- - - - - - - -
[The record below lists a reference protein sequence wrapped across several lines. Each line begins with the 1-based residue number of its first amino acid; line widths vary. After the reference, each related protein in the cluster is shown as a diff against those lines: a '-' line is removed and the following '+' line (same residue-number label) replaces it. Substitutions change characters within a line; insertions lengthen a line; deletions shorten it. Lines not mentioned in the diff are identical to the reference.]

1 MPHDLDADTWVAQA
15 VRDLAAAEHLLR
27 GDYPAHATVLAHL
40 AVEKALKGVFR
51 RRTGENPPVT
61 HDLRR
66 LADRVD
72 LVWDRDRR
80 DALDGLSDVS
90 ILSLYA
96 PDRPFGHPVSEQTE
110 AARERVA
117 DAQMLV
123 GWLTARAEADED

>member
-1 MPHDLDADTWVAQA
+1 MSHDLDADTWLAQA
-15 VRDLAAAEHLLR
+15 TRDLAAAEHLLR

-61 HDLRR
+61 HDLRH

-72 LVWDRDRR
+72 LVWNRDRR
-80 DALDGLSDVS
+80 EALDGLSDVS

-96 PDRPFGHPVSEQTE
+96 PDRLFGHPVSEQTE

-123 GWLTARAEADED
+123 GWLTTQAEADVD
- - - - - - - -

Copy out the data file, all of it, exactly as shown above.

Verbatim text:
[The record below lists a reference protein sequence wrapped across several lines. Each line begins with the 1-based residue number of its first amino acid; line widths vary. After the reference, each related protein in the cluster is shown as a diff against those lines: a '-' line is removed and the following '+' line (same residue-number label) replaces it. Substitutions change characters within a line; insertions lengthen a line; deletions shorten it. Lines not mentioned in the diff are identical to the reference.]

1 MPHDLDADTWVAQA
15 VRDLAAAEHLLR
27 GDYPAHATVLAHL
40 AVEKALKGVFR
51 RRTGENPPVT
61 HDLRR
66 LADRVD
72 LVWDRDRR
80 DALDGLSDVS
90 ILSLYA
96 PDRPFGHPVSEQTE
110 AARERVA
117 DAQMLV
123 GWLTARAEADED

>member
-1 MPHDLDADTWVAQA
+1 MSHDLDADTWLAQA
-15 VRDLAAAEHLLR
+15 TRDLAAAEHLLR

-61 HDLRR
+61 HDLRH

-72 LVWDRDRR
+72 LVWNRDRR
-80 DALDGLSDVS
+80 EALDGLSDVS

-96 PDRPFGHPVSEQTE
+96 PDRLFGHPVSEQTE

-123 GWLTARAEADED
+123 GWLTTQAEADVD